This review may contain spoilers. I can handle the truth.
Ethan’s review published on Letterboxd:
This review may contain spoilers.
Captain Marvel is a pretty weird film. The narrative style is different from most MCU films we've seen up to now — it’s not a linear progression from normal person to superhero, it’s instead a superpowered being searching for herself on her own planet. Yet, watching this film makes you feel the old-fashioned, naïve kind of inspirational heroism that harkens back to, say, Superman (1978). For me, it's a blend of both old and new to create something wholly different, to signal a new saga in the sprawling Marvel universe.
The film is also a bit deeper than most superhero movies today. There are scenes, especially in relation to Carol Danvers's past, that depict her being bullied and patronized by men around her, just because of the fact that she is a woman. I just know some people(and when I say 'people', I mean men) are going to pop some nerves because of these scenes... but the truth is that none of those were exaggerated. That actually happens in this world, even twenty years later from the film's setting of the 1990s. Misogyny is real and men act on it endlessly, and that is why I think both Captain Marvel and its titular character are so important. There's a recurring thing where Yon-Rogg tells her to control her emotions, and that emotions make her weak. It's also what the men in the training academy(seen through flashbacks) say to her, and believe it or not, it's what actually happens in real life! And it was such an awesome moment when Carol said, "I don't need to prove anything to you". This film is shamelessly feminist and so is Carol Danvers, and they give no sh*ts. This has such a powerful and positive message towards young girls living today, and I love the film even more for this reason.
Emphasis on "even more"; because I just know some of you are going 'Oh, you only like Captain Marvel because of an external factor, not because of the film itself!', and I have two things to say to you. One, pardon me if I'm wrong, but underlying messages that the film is based on were always an integral part of films and not some irrelevant outside factor. Two, there are so many things to praise about Captain Marvel as a film. The film pulls such a twist during the second half, revealing that the Kree are, in fact, the oppressors and the Skrull are the oppressed. Suddenly, a simple shape-shifting alien hunting story turns into a story of deceit and fight for freedom. It is then that you really find yourself in the dark; for the first time in an MCU movie, the ending isn't predictable. You genuinely have no idea what's going to happen to the Skrull or Carol. Being unpredictable = more investment from the audience = the sign of a good film. I also appreciated that all those on-the-nose jokes that plagued Marvel movies of recent years are significantly fewer in amount. One or two comic relief moments exist, but they don't disrupt the flow as they did in previous MCU movies(one joke in CM playfully makes fun of how slow computers were in the '90s, how can you not love that?).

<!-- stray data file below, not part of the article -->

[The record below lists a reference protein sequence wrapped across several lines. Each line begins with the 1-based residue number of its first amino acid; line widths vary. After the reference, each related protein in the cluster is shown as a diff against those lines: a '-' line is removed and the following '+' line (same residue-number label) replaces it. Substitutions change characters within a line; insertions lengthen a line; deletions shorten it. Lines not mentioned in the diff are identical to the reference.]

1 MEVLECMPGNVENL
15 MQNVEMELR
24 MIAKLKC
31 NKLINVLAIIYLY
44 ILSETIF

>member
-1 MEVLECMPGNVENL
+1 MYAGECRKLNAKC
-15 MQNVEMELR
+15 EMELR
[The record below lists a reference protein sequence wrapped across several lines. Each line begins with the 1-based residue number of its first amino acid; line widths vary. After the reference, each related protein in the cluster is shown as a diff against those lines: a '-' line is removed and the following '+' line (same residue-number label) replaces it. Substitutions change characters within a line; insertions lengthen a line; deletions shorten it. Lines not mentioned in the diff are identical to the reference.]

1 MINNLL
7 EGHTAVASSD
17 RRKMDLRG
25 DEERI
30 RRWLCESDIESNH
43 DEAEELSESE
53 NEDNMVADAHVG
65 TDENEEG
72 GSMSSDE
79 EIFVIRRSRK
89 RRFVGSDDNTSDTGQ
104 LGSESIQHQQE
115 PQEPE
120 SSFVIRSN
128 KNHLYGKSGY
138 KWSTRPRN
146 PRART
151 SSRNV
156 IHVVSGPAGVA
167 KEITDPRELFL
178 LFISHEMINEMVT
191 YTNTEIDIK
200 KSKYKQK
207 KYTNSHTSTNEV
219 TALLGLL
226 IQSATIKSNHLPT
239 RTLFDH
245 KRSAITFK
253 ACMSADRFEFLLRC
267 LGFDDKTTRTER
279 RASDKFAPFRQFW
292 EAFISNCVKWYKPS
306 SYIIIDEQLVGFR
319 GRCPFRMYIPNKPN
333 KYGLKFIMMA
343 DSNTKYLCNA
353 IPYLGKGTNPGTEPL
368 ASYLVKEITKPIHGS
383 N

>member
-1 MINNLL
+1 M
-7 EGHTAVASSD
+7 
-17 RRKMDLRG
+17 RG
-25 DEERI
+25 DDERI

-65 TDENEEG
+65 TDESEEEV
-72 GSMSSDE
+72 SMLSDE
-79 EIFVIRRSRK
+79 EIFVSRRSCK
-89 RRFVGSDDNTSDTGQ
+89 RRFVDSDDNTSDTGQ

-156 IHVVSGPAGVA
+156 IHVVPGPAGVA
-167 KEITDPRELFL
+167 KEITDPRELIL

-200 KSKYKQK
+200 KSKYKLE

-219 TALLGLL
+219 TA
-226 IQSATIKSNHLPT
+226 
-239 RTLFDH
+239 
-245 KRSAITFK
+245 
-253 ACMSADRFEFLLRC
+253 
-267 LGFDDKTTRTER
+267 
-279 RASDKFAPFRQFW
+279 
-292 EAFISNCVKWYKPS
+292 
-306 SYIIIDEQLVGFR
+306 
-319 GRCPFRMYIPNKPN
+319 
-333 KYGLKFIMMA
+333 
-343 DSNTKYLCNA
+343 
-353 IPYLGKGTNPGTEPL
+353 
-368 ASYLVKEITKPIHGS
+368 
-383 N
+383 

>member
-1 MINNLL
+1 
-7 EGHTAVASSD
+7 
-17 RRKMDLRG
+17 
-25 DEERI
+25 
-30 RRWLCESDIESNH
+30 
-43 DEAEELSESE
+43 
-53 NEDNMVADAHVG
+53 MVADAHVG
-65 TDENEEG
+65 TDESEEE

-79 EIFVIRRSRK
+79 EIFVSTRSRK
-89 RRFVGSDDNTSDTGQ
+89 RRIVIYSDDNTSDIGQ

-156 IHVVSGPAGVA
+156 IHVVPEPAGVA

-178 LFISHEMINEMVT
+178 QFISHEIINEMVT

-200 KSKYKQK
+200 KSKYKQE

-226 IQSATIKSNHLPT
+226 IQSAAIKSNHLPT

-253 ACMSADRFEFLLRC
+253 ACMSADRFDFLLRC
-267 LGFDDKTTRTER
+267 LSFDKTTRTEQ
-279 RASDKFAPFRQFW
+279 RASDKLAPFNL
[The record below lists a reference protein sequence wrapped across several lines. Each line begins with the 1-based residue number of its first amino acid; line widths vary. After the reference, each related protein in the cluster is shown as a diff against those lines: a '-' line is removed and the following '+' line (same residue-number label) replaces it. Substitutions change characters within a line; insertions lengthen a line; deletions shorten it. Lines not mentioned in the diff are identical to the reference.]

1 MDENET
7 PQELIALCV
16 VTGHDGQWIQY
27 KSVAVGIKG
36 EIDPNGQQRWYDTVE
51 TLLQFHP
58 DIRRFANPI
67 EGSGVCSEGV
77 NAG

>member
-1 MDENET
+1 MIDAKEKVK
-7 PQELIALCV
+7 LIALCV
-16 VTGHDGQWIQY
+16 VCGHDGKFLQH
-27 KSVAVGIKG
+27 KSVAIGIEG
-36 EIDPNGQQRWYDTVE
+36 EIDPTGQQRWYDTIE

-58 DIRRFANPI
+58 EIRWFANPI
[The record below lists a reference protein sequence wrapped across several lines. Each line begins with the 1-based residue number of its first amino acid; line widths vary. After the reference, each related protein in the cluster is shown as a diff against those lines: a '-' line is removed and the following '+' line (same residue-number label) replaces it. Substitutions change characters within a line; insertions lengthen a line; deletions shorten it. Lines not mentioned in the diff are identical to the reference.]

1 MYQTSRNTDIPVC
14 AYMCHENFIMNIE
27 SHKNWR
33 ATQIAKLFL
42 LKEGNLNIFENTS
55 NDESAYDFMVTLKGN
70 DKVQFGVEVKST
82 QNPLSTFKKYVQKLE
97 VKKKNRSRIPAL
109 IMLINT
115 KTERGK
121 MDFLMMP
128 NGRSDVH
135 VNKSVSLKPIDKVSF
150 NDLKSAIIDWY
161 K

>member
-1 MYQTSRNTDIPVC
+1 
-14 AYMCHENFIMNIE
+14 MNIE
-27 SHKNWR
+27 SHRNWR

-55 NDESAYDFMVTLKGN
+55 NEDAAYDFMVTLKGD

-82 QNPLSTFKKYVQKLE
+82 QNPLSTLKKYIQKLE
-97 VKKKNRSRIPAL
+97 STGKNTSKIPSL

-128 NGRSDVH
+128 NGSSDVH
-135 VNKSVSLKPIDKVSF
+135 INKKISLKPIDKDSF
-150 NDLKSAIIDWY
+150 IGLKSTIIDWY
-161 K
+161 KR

Whether you like it or not, Carol Danvers is going to be the new face of the Marvel Cinematic Universe. And I say this as a huge fan of Tony Stark — he'll probably say so too, because he's Carol's best friend. Anyway, onscreen Carol wouldn't have been complete without Brie Larson. She perfectly embodies Captain Marvel to the extent that I can't imagine anyone else being that character. In a few more films, I'd definitely say that she stands with Ryan Reynolds and Robert Downey Jr. as some of the most perfect comicbook movie castings ever. She beings such positivity to Carol Danvers, such warmth and genuine care that it's extremely hard not to like her. Everyone else is super great in this movie too, notably Samuel L. Jackson as a young Nick Fury.
You know what I genuinely think? Captain Marvel is a great movie, and a great Marvel movie at that. You can have the usual complaints that everyone levels at comicbook movies, and they apply. But there are improvements, almost as if Marvel Studios took some criticisms. Less of the enforced humor, more character moments. There's one sequence where Carol, Talos and Maria stsnd outside Maria's house and discuss about the truth, and it caught me off guard at how unlike the MCU was. With actual weight and a texture to the image that feels raw and un-comiclike, it was when it hit me that Captain Marvel was different. Plus, the '90s soundtrack is great and the CGI isn't nearly as bad as some people deemed it to be based on a few shots in trailers.
Whatever future Carol Danvers will have in film, here's me saying that her first outing... was awesome. It's very much a typical Marvel funfest on the outside, but you might find some genuine food for thought inside.